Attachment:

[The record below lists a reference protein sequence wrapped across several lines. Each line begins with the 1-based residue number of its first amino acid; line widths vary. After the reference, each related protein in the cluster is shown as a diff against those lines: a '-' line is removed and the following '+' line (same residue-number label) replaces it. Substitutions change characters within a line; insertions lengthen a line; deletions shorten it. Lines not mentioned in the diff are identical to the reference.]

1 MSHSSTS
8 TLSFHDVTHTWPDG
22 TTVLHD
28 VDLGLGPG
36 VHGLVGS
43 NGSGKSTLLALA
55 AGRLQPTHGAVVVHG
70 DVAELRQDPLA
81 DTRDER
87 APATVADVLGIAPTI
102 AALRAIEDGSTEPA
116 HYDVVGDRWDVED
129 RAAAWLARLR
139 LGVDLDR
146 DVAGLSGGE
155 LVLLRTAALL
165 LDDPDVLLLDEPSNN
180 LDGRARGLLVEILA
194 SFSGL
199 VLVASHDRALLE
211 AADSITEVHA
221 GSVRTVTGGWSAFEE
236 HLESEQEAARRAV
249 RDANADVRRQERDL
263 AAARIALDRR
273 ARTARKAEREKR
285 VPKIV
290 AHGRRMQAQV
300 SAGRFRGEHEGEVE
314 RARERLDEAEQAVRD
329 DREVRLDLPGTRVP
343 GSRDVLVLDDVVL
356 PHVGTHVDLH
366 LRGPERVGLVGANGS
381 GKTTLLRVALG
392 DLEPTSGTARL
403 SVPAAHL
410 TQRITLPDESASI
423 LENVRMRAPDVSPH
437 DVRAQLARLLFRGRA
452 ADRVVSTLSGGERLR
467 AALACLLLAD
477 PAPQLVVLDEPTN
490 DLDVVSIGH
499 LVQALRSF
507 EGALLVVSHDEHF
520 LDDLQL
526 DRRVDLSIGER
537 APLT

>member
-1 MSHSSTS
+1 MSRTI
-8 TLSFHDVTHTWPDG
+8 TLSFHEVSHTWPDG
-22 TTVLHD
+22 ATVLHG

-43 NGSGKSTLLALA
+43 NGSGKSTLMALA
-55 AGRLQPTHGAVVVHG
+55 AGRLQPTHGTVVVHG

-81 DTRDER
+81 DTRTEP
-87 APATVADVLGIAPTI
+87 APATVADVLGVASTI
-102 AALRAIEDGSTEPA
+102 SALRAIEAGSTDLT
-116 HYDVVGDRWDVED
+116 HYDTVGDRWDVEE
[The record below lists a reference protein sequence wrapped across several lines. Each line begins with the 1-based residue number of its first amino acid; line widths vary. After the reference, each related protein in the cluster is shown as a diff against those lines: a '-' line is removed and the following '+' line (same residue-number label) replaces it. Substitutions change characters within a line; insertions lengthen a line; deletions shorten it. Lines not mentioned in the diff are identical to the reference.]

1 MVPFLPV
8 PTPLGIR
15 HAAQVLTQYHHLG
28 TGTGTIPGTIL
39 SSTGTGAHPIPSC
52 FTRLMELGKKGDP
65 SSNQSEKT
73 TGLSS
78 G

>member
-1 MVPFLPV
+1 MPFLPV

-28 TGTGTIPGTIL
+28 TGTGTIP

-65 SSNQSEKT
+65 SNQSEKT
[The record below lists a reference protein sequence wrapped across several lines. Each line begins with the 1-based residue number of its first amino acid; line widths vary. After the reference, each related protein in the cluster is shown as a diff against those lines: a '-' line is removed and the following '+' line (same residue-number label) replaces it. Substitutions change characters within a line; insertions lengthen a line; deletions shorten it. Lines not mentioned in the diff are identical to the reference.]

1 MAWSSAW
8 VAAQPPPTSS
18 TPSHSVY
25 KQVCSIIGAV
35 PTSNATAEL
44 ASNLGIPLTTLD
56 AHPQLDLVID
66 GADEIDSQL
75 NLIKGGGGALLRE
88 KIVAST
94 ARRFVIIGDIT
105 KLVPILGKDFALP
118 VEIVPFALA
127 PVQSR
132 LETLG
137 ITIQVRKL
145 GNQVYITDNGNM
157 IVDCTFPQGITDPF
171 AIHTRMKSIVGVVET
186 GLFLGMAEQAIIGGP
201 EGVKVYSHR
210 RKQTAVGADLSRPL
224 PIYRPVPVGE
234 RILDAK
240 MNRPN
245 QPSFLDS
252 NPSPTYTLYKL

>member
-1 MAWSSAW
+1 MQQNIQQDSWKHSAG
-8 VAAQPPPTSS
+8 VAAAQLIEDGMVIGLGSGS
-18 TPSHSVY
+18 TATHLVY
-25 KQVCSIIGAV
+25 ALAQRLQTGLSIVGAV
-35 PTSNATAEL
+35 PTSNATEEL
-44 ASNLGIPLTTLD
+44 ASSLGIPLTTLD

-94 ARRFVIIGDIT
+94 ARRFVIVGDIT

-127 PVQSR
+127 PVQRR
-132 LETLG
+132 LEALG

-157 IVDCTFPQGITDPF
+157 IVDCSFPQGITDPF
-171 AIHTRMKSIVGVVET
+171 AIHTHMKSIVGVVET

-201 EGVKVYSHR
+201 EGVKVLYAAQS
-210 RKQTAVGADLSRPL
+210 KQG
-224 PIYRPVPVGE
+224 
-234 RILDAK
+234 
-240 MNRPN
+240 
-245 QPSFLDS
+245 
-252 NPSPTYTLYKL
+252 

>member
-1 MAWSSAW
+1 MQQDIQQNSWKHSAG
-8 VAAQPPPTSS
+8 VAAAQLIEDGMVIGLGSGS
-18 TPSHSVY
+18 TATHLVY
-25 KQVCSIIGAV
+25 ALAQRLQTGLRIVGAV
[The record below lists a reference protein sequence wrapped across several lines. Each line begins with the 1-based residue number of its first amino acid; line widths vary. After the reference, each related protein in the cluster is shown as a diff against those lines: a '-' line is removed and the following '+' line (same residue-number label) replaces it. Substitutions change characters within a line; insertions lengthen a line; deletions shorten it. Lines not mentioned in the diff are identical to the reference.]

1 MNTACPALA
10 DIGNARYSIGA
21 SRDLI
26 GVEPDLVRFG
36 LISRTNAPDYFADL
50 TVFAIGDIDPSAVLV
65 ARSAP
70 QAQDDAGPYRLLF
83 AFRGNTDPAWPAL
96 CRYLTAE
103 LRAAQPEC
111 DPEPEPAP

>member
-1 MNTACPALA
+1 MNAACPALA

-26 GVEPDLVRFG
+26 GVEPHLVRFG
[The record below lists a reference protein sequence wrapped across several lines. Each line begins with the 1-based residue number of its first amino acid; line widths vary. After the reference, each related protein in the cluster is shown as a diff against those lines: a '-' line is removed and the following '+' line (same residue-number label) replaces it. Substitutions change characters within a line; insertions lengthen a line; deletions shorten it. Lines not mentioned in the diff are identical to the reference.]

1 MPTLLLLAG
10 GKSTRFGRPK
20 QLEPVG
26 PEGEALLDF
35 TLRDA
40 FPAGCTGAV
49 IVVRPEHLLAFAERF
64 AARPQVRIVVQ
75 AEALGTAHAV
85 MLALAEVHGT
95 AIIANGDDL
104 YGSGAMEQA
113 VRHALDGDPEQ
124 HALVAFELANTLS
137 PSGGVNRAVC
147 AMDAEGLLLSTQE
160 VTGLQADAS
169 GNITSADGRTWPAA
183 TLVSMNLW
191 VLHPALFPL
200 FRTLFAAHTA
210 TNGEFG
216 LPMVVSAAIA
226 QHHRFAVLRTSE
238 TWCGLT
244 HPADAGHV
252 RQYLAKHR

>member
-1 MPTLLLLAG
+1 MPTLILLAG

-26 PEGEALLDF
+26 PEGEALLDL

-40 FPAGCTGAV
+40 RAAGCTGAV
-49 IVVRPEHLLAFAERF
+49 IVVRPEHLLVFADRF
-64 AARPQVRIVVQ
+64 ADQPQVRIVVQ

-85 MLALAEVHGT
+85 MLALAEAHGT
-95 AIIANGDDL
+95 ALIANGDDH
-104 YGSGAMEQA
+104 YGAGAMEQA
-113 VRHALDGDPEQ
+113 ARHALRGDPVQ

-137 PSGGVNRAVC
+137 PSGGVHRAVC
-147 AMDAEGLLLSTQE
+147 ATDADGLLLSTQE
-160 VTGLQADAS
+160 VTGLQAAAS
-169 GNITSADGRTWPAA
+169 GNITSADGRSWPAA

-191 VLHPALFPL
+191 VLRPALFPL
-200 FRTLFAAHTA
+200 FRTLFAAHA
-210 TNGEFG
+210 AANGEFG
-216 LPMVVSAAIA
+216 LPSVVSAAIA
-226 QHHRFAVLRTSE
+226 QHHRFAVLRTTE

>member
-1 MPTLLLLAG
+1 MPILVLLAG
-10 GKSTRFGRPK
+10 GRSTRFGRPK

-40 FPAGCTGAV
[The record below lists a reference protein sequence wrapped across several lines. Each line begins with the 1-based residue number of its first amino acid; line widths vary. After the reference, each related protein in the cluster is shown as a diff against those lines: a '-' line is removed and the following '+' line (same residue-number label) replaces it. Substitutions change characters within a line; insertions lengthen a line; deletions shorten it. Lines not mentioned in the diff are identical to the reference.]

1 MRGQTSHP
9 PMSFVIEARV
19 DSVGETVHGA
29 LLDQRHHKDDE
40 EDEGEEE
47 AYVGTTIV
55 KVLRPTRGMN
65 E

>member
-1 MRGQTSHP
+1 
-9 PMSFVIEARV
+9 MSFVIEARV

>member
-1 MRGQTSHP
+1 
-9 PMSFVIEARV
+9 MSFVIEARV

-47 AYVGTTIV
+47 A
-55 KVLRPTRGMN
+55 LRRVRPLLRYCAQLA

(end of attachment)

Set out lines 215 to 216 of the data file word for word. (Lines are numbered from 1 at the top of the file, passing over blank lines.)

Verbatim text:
+49 IVVRPEHLLVFADRF
-64 AARPQVRIVVQ